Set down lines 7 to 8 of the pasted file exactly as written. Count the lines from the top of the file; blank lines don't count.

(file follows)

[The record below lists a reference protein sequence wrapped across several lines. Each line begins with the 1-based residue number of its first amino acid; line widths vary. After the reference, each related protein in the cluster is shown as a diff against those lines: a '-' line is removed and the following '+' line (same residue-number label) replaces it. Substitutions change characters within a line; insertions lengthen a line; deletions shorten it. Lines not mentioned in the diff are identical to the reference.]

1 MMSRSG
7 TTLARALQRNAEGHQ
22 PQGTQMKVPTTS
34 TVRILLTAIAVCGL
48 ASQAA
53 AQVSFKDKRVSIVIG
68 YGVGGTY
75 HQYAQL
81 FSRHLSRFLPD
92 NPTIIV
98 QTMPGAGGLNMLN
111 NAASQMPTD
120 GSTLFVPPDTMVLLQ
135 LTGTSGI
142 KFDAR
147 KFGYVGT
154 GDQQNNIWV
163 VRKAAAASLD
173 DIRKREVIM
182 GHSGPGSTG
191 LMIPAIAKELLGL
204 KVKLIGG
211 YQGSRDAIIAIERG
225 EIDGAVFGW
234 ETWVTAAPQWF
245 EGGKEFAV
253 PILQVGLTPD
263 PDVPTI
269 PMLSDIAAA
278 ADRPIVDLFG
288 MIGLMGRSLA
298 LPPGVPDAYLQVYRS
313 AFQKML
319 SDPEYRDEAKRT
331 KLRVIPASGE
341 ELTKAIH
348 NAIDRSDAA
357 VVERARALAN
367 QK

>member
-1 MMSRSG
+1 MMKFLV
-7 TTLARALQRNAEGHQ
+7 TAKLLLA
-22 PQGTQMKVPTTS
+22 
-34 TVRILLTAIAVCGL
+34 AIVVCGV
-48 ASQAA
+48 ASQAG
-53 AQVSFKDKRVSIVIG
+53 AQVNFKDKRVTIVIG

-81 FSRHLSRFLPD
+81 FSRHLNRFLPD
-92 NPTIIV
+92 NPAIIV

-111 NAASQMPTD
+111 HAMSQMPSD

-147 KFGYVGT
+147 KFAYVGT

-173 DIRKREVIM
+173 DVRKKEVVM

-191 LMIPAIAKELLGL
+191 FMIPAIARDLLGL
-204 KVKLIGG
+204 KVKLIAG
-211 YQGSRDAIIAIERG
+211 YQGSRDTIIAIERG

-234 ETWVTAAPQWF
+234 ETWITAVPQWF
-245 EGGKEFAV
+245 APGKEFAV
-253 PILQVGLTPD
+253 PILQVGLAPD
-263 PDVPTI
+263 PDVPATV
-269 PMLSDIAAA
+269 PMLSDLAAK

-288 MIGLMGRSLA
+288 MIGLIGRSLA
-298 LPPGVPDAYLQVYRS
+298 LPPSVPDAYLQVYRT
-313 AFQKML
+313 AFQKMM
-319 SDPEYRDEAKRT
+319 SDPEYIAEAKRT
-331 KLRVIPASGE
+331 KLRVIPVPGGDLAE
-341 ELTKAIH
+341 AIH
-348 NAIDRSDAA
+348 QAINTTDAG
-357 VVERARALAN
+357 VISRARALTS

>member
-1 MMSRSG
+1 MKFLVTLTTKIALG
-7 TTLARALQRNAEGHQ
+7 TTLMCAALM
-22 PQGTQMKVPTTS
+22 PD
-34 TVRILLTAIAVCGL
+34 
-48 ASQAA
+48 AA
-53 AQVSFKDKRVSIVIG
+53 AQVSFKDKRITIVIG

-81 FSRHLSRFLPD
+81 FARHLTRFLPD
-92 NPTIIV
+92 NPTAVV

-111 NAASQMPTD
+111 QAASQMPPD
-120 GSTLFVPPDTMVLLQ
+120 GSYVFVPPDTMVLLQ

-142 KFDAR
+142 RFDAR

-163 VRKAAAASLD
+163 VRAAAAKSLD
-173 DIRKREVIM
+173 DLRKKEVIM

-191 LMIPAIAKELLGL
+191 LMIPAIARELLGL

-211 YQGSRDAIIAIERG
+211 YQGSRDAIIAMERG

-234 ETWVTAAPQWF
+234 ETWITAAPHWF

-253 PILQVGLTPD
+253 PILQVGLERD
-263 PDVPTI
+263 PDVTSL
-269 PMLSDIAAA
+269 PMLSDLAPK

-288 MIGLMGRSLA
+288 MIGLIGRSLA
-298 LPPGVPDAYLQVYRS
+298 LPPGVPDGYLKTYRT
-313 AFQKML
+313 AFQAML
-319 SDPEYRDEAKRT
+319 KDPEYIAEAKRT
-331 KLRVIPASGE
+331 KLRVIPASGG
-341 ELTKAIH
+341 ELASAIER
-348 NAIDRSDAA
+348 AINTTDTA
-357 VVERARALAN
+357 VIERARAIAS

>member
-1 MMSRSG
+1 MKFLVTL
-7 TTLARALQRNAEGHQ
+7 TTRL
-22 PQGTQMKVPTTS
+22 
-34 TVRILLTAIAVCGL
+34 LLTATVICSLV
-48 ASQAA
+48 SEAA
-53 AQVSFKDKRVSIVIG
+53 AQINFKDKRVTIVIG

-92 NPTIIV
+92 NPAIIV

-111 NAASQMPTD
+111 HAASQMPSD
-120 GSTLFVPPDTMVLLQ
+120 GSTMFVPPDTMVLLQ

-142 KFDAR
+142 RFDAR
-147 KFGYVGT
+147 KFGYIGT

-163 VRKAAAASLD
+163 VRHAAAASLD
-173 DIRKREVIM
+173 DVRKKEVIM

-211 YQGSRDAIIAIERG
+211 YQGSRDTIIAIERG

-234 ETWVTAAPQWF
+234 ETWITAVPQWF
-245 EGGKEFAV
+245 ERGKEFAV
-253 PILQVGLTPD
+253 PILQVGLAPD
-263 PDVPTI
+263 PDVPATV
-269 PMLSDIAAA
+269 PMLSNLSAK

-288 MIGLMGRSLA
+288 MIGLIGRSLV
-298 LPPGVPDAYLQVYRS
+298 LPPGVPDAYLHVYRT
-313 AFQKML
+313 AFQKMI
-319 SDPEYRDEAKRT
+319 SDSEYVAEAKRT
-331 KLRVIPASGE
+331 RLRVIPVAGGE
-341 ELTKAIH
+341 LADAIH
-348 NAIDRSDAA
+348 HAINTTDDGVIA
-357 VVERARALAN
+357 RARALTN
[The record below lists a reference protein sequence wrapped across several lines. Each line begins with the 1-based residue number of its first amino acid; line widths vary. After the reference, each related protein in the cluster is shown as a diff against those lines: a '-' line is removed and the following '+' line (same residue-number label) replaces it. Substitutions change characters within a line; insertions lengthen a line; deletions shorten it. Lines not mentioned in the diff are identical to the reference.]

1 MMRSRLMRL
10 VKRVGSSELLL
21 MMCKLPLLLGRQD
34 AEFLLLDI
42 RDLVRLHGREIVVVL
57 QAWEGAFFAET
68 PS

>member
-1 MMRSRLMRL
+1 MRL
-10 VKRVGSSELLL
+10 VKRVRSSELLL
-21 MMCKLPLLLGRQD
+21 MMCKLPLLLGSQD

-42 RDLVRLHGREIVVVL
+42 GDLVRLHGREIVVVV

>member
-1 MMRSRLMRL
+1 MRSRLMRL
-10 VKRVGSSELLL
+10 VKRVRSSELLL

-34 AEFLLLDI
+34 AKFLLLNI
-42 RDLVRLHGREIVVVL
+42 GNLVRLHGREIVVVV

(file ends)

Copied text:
53 AQVSFKDKRVSIVIG
68 YGVGGTY